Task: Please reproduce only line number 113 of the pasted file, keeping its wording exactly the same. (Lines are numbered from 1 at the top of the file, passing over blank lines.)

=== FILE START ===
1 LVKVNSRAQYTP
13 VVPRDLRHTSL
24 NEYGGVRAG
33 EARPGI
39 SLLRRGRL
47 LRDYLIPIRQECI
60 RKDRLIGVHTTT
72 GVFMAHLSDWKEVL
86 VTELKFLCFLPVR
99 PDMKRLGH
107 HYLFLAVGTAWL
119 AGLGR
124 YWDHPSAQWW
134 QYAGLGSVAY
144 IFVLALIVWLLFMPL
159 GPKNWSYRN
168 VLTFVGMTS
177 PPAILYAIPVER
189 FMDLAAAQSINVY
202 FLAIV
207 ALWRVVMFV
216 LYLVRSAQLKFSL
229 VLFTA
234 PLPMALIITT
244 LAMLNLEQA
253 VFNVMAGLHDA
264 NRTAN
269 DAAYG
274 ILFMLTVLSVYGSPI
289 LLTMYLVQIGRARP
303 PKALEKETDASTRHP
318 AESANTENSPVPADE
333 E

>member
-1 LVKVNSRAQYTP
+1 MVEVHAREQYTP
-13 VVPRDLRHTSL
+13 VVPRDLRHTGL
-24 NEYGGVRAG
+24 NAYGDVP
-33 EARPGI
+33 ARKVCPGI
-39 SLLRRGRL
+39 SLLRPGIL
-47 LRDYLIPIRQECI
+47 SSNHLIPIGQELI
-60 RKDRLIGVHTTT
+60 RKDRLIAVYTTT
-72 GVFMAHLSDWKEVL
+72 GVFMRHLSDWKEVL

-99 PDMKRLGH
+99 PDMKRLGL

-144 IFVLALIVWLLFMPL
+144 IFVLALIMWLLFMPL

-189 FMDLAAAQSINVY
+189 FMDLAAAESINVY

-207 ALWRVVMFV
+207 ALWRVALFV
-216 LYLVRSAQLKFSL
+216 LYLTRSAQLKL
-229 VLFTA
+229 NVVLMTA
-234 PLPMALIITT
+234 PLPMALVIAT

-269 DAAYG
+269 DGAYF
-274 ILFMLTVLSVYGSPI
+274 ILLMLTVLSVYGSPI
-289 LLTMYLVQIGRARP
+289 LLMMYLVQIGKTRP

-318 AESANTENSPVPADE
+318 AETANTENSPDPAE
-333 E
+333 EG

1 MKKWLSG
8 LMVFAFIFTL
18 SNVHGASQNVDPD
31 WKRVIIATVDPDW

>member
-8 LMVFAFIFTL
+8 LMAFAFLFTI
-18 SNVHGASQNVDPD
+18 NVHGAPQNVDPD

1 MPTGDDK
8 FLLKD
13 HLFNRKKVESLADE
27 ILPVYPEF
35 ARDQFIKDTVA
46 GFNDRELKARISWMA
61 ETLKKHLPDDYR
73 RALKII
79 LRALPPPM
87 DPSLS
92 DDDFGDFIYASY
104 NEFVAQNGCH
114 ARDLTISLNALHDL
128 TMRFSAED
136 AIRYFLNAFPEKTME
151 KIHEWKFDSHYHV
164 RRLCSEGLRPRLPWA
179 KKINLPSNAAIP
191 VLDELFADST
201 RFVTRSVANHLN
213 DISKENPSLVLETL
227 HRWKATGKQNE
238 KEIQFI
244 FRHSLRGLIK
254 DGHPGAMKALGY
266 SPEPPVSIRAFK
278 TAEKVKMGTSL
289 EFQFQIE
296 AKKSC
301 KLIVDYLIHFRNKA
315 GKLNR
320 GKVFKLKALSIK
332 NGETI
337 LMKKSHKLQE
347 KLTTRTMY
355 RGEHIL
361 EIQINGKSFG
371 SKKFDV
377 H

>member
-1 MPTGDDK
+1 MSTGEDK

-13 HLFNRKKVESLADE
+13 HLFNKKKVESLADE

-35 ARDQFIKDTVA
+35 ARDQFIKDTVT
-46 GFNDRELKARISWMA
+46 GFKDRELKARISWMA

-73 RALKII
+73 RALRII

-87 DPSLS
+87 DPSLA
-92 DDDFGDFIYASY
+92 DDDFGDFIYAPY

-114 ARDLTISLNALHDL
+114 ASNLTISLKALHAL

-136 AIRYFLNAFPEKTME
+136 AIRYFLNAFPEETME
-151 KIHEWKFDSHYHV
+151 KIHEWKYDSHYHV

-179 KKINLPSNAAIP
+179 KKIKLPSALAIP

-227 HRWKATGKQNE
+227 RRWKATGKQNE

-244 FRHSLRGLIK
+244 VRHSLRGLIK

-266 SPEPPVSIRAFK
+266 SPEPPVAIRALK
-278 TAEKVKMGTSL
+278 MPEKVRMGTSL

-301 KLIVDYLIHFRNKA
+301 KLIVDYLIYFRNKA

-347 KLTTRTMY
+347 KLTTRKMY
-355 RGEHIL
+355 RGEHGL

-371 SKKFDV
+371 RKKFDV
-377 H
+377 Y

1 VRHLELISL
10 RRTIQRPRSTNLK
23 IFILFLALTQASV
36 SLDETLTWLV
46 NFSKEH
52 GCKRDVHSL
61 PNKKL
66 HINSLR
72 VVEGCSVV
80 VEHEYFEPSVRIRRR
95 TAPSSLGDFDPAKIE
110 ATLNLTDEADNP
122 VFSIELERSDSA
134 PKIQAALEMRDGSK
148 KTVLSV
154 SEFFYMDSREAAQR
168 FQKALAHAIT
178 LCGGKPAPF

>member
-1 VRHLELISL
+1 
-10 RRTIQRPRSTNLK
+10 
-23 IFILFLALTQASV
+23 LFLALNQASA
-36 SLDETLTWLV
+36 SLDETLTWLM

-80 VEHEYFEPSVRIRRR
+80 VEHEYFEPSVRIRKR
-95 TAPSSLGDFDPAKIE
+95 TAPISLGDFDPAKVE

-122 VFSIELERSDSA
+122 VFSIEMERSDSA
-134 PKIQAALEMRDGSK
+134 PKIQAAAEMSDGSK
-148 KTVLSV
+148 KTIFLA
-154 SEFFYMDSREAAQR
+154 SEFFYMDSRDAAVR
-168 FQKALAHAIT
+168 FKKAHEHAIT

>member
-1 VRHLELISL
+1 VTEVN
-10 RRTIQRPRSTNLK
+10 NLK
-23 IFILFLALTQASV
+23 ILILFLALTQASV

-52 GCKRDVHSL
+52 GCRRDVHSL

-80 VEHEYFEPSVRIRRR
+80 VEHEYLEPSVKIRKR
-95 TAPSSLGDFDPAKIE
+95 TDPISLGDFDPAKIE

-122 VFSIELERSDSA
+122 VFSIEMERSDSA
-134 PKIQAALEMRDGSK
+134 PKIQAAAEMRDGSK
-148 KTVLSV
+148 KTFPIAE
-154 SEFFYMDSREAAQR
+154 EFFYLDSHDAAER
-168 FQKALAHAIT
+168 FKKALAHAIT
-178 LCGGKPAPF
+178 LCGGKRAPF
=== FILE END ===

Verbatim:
301 KLIVDYLIHFRNKA